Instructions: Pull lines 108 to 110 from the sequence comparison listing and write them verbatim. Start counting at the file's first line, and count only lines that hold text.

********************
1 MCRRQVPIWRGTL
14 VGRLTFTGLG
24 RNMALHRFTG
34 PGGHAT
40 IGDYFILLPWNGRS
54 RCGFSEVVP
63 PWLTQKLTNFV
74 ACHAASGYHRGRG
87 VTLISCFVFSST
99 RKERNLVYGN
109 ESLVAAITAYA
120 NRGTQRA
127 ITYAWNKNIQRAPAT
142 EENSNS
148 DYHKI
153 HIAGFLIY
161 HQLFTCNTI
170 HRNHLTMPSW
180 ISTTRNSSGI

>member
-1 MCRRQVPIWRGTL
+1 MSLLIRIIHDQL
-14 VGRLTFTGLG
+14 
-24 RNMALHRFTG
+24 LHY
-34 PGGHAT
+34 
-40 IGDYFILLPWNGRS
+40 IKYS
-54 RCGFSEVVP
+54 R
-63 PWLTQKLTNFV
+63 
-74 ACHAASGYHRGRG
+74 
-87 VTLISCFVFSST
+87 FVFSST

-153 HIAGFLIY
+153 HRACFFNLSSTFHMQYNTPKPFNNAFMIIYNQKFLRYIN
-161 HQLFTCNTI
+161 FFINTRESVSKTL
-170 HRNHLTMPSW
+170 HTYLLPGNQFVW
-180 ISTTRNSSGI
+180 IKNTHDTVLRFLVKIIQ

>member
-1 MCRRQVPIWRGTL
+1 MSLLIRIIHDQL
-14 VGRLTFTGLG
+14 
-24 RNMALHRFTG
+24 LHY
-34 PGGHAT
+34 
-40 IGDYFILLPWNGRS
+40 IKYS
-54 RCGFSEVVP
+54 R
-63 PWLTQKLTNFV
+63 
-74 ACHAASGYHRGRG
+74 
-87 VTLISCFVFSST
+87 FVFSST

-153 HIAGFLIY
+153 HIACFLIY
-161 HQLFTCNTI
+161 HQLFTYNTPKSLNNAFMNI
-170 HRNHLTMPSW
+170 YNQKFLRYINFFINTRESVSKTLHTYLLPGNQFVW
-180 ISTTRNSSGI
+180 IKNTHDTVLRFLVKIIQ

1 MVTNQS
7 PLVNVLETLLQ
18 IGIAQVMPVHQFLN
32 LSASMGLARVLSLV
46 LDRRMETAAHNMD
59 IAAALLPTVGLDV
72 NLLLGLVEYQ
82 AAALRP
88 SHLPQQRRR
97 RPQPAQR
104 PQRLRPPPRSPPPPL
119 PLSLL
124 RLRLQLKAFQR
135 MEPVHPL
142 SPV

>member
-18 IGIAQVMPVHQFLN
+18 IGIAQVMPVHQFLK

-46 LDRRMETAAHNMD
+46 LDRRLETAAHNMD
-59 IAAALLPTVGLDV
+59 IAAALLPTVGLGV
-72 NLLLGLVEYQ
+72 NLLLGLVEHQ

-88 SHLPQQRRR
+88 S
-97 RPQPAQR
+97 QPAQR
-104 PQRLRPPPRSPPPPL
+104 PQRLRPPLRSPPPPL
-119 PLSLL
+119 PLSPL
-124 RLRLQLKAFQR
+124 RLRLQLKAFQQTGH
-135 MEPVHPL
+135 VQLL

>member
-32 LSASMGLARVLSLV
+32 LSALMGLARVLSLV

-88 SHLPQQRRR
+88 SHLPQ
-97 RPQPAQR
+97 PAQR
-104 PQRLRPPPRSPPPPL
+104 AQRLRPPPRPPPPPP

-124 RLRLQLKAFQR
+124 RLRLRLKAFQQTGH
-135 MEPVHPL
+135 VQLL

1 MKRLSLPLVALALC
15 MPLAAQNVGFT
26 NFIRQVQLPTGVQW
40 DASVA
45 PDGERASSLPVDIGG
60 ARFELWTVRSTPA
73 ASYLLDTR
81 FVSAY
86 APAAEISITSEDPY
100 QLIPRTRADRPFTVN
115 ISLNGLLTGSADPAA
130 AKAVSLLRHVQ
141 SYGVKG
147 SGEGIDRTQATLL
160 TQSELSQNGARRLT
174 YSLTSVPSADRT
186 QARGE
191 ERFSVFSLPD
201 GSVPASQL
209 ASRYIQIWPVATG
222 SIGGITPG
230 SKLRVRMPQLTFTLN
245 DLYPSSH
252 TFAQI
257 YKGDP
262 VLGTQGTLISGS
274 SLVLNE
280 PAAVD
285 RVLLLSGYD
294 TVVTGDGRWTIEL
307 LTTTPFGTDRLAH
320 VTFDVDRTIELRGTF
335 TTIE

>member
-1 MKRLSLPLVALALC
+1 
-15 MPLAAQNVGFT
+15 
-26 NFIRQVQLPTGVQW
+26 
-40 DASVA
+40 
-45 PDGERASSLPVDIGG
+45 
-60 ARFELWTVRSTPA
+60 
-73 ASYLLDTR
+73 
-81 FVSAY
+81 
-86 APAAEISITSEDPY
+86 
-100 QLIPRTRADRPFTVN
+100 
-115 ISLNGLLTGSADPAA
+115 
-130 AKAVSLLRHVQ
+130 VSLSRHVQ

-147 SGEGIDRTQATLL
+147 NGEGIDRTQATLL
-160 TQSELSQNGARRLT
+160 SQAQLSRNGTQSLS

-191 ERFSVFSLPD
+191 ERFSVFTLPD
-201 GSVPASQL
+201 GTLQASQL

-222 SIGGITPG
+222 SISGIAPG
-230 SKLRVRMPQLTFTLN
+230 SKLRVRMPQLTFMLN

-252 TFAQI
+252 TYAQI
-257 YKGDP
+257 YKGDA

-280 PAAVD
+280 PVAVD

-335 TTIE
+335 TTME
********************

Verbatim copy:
-135 MEPVHPL
+135 VQLL

>member